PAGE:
He did this without the blessing or knowledge of the holy hierarch, justifying himself by claiming that he had rececieved permission from the patriarch of Constantinople.


Theophylact of Ohrid

Printed with the blessing of Abp. Theophylact - 11th c. I was published, Hieromonk Kallistos reposed, who from the start had encouraged the undertaking of translating and publishing these works in English. Excepts from Vol. II and Vol. Mark There came then His brethren and His mother, and standing without, sent unto Him calling Him.

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The Explanation of the Gospel According To St. Mark, by Blessed Theophylact of Ohrid

Jump to: navigation , search Blessed Theophylactus of Ochrid ca. He was born on the Greek island of Euboia, close to Athens, some time between and He pursued an education in Constantinople where he studied under the finest teachers of literature and rhetoric of his time and became one of the clergy of the Great Church there. As a relatively young man, he was consecrated as bishop and sent, against his will, to Ochrid, where he was the Metropolitan of the Church in Bulgaria for twenty-five years. An inspired theologian and orator, he has left many homilies and, most importantly, a commentary on the whole New Testament Theophylactus completed extensive biblical commentaries on the four Gospels , the Acts of the Apostles, and the New Testament Epistles. There is also supposed to be a commentary on the Greek text of the Psalms and on the Prophets , which has been treasured by Orthodox Christians ever since.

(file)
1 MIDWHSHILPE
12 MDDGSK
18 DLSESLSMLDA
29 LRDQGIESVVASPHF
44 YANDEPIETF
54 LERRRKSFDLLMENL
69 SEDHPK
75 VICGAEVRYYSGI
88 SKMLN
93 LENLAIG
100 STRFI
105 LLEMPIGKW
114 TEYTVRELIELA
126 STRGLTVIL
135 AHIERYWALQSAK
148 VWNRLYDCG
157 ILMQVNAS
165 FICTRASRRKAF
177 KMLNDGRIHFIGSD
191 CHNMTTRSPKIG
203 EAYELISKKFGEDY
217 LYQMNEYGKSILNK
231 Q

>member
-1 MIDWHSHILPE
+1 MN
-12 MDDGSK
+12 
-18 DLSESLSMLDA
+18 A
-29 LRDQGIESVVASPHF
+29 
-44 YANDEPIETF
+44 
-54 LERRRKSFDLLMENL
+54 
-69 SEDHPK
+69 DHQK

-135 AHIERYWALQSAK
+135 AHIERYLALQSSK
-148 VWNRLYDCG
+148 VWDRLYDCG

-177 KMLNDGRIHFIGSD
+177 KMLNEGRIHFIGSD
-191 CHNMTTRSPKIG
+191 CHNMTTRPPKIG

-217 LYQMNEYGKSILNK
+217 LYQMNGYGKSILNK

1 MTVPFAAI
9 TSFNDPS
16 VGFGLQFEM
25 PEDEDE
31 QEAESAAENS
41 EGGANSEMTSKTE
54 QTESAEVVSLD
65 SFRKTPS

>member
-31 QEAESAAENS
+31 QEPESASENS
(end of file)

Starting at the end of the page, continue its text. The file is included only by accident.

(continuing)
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Theophylact of Ochrid

Archbishop of Ochrid and Bulgaria September, Below is a short account of the life of Blessed Theophylact. Following this article is a new and and more detailed account of his life. Born on the Greek island of Euboia some time between and , Theophylact went to Constantinople to study under the finest teachers of literature and rhetoric of his time.


Blessed Theophylact’s Explanation of the New Testament

Life[ edit ] Theophylact was born in the midth century at Euripus Chalcis in Euboea , at the time part of the Byzantine Empire now Greece. In ca. In this demanding position in a conquered territory on the outskirts of the Byzantine Empire, he conscientiously and energetically carried out his pastoral duties over the course of the next twenty years. Although a Byzantine by upbringing and outlook, he was a diligent archpastor of the Bulgarian Church, defending its interests and autonomy i. He acted vigorously to protect his archbishopric from the teachings of the Paulicians and Bogomils considered heretics by the Orthodox Church. He won the respect and love of the Bulgarian people who witnessed his labors on their behalf.